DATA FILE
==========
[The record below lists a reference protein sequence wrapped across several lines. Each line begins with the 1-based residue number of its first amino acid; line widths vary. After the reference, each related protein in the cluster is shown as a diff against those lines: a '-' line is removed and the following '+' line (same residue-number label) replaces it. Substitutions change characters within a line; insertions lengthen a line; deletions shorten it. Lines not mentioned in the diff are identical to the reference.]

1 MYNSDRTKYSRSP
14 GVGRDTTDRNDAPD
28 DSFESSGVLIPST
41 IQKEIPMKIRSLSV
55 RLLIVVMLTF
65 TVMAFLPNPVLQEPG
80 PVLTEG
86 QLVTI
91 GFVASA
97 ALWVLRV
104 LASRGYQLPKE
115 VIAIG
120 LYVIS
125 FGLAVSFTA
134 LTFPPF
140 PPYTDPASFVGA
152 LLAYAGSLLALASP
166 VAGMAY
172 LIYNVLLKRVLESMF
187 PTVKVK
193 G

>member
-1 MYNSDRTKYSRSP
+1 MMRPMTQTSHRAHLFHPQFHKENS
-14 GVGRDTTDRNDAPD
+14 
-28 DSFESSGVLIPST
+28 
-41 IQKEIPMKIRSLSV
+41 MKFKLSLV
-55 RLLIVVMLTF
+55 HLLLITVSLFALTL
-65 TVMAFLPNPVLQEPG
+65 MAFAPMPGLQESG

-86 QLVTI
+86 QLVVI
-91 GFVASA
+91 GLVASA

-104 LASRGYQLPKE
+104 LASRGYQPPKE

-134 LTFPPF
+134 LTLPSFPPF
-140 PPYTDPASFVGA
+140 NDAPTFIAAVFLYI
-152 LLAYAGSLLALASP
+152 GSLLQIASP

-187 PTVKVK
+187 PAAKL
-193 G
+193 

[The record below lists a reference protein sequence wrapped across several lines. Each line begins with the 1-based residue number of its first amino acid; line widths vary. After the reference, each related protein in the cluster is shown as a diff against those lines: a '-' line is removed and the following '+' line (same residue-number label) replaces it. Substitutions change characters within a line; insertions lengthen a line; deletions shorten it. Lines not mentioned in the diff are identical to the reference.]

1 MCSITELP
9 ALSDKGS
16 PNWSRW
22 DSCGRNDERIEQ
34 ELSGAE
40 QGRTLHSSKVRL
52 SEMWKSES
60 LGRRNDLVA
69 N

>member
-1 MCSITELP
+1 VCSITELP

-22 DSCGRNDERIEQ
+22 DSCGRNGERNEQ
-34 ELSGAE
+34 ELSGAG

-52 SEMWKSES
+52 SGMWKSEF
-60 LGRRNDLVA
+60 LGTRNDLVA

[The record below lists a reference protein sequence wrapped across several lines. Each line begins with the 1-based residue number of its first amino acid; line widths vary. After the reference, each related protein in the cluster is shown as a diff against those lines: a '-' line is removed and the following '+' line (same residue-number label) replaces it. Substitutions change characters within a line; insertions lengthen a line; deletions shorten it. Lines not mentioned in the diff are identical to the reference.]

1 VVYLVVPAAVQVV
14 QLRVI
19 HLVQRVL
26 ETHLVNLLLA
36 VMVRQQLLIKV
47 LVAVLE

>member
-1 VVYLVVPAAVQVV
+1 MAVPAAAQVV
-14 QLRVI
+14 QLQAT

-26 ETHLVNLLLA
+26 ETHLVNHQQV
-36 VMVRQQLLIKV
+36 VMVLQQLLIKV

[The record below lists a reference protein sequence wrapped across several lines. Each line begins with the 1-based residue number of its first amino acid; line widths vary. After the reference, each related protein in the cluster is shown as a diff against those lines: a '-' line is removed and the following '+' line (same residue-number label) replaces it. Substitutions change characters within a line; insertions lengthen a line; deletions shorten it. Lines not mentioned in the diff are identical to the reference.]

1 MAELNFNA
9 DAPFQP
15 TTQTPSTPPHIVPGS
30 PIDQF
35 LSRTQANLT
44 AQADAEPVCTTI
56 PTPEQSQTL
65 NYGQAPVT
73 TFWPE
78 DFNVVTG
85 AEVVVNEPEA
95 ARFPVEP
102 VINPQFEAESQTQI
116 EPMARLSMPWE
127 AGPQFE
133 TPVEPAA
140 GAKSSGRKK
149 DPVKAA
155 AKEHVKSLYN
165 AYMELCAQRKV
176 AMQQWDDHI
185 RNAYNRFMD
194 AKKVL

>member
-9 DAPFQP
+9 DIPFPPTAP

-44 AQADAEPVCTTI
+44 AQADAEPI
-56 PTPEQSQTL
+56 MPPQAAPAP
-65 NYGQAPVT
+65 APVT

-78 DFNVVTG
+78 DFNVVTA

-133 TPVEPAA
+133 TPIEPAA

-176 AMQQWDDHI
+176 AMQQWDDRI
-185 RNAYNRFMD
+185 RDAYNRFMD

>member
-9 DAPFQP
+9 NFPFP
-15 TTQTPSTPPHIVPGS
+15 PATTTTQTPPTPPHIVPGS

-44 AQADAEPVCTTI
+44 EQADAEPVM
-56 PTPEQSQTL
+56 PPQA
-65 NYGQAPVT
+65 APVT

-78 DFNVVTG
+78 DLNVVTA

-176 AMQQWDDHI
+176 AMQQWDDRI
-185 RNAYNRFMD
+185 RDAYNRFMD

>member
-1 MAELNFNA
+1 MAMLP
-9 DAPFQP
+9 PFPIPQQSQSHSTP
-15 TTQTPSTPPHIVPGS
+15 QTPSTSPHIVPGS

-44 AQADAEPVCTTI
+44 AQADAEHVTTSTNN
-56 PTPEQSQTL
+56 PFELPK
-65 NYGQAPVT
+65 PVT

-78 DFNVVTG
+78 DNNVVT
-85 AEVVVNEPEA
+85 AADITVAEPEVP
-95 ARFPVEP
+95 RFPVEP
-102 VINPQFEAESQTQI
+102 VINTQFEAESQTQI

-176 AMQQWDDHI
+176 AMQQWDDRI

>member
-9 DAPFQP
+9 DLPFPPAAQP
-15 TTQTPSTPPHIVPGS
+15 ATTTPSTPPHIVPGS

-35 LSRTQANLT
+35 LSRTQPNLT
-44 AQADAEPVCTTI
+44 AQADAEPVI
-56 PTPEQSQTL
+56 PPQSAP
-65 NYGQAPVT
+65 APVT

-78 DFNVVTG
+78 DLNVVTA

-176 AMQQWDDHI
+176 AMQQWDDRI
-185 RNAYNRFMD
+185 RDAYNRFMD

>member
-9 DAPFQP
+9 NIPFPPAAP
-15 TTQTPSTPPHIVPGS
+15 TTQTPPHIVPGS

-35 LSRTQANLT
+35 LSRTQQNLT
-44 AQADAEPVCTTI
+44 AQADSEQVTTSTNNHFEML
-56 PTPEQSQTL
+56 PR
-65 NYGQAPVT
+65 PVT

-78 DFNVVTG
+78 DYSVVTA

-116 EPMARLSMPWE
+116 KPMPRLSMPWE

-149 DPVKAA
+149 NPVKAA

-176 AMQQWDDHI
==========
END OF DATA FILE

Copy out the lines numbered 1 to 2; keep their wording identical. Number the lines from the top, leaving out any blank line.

[The record below lists a reference protein sequence wrapped across several lines. Each line begins with the 1-based residue number of its first amino acid; line widths vary. After the reference, each related protein in the cluster is shown as a diff against those lines: a '-' line is removed and the following '+' line (same residue-number label) replaces it. Substitutions change characters within a line; insertions lengthen a line; deletions shorten it. Lines not mentioned in the diff are identical to the reference.]

1 MYNSDRTKYSRSP